I got to thinking about what I was actually doing – volunteering. Working with others towards the common goal of preparing the shrine precinct for visitors. This particular day in November was a dress rehearsal for New Years Eve when more than 800 local residents will visit the shrine to see in the new year. Making the place look presentable was a worthy goal.
The job took us a few hours. During a morning tea break about half way through, I asked some of the others if it was quite normal to volunteer as we were doing. There was a short period of teeth-sucking (common in Japan when someone is put on the spot or not keen to answer a question), head-scratching, and gazing at shoes and skywards.
It turns out most of the volunteers were doing so out of a sense of duty (read “peer pressure”) more than any sense of commitment to the shrine. There was a general attitude of “doing what was expected when your turn comes around”, so to say. I was looking for a slightly more glass is half full response rather than one of being dragged, kicking and screaming over the line. The best answer came from the man in image above, who can just be seen in the upper right wheeling a barrow full of leaves away. He is almost 80 years of age, but he looked to me to be closer to 60.
“If everyone in the area takes a turn to do their bit, you only have to do this once every 15 years or so. This is my third and last time.”
He went on to explain that participating in the activities of the committee – tidying, organising various festival events etc. was all worth it when you see the reactions of the people who attend.
“I don’t do this for me. I do this for everyone who lives around this area.”
And there is was! I had my reason for slaving away early on this Saturday morning. It was a simple but worthy activity – the menial, time-consuming task of sweeping leaves – millions of them – with an ineffective, non-flying Japanese houki.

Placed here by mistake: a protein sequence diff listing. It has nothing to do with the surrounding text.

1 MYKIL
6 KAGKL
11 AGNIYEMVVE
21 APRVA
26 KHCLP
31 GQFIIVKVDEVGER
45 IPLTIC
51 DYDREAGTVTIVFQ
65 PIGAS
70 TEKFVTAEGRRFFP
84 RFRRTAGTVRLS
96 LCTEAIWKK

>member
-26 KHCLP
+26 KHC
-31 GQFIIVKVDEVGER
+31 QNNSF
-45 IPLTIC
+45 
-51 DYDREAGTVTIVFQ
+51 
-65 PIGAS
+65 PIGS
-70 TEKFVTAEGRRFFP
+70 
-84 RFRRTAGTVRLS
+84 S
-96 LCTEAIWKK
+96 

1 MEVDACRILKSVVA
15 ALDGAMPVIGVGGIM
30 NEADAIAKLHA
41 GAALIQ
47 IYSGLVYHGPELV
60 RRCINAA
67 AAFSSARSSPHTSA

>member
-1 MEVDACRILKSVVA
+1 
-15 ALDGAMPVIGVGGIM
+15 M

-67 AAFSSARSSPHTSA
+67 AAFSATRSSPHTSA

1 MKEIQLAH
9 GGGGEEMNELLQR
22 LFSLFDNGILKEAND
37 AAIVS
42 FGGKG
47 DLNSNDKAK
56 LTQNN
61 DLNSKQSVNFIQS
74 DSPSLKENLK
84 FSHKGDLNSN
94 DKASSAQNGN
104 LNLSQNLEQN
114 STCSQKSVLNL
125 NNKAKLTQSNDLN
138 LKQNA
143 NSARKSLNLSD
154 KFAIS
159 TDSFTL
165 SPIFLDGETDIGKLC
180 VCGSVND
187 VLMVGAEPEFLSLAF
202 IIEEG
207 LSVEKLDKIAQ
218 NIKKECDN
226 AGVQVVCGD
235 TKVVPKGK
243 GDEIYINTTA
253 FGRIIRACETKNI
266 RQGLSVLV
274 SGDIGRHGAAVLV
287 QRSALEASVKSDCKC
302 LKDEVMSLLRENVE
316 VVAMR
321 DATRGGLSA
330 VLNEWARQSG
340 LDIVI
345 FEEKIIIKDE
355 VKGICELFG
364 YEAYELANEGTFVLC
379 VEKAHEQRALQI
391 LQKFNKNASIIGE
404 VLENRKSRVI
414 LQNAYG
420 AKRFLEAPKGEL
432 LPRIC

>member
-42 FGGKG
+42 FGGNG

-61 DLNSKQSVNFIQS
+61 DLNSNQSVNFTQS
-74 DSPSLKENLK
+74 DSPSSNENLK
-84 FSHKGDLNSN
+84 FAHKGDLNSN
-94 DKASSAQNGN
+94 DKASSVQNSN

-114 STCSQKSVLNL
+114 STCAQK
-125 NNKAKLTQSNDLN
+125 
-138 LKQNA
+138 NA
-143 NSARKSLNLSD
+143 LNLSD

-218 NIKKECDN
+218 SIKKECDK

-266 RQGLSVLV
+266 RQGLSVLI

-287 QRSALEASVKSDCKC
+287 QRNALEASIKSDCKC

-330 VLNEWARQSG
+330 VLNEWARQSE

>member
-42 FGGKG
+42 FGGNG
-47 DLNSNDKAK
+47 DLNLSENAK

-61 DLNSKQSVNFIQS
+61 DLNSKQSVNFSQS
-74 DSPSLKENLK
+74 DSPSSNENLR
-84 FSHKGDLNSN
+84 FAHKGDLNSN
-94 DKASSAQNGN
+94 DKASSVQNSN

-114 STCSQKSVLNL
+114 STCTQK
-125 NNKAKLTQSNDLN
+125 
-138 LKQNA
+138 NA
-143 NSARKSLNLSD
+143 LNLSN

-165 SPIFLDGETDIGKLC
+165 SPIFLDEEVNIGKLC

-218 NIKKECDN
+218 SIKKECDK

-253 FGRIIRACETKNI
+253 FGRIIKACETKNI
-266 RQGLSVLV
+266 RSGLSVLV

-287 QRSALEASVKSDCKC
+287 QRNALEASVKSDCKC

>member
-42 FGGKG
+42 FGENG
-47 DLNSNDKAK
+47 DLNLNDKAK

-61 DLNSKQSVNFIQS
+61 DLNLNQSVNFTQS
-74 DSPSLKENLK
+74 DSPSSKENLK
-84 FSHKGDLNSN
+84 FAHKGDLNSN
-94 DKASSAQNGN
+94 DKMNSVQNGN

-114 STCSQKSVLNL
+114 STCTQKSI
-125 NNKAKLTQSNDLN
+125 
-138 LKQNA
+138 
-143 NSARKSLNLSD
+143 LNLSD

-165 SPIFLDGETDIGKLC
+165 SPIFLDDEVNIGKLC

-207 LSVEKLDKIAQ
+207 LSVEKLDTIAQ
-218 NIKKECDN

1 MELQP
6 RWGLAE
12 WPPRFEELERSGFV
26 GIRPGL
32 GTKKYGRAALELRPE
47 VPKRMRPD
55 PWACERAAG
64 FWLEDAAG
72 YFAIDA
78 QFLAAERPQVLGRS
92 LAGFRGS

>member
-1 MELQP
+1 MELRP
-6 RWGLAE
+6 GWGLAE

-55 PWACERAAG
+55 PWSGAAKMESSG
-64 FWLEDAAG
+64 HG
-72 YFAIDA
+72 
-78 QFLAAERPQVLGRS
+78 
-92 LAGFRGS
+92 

They were to be swept into small mounds that would eventually be dumped onto one huge mound somewhere around the back of the shrine precinct that was off-limits to visitors.
The thought initially took me back to my childhood in Perth, Australia, and the times I hated being told to rake the leaves in the garden at front of our house. We lived in one of the older suburbs. I believe real estate agents like to describe them as “leafy”. Giant trees. Fun for climbing, but not fun to rake up and dispose of their leaves for 50 cents pocket money every Saturday morning!
Sorry, I have digressed. In my teens and in adulthood, I came to see an opportunity to help someone when they needed it as the right thing to do – an Aussie thing to do. Doing something to help someone else was character-building. It changed my focus from being inward-looking to looking beyond myself. As I would discover, that came with its own professional benefits very early in my career. I’ll leave that for a future blog post about the benefits of volunteering.
For now, I will say the final results from our toil at the local shrine was well worth it. On this clear, sunny November Saturday, I surveyed the grounds we had cleared from leaves. The colour and beauty of where I stood was impressive!
Oh, and it turns out what I’d heard from some of my expatriate acquaintances, about the added side-benefits of volunteering to join the local shrine committee, was true: Free beer – and Sushi – and lot’s of beer!